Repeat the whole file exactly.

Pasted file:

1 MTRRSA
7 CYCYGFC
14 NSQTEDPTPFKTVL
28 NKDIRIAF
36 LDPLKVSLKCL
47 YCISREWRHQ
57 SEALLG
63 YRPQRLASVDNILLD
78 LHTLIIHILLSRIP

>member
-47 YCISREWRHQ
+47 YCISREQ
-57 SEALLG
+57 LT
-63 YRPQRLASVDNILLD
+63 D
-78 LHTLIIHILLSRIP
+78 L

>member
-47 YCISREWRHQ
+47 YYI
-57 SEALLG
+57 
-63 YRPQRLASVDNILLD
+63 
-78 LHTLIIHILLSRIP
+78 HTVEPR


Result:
1 MTRRSA
7 CYCYGFC
14 NSQTEDPTPFKTVL
28 NKDIRIAF
36 LDPLKVSLKCL
47 YCISREWRHQ
57 SEALLG
63 YRPQRLASVDNILLD
78 LHTLIIHILLSRIP

>member
-47 YCISREWRHQ
+47 YCISREQ
-57 SEALLG
+57 LT
-63 YRPQRLASVDNILLD
+63 D
-78 LHTLIIHILLSRIP
+78 L

>member
-47 YCISREWRHQ
+47 YYI
-57 SEALLG
+57 
-63 YRPQRLASVDNILLD
+63 
-78 LHTLIIHILLSRIP
+78 HTVEPR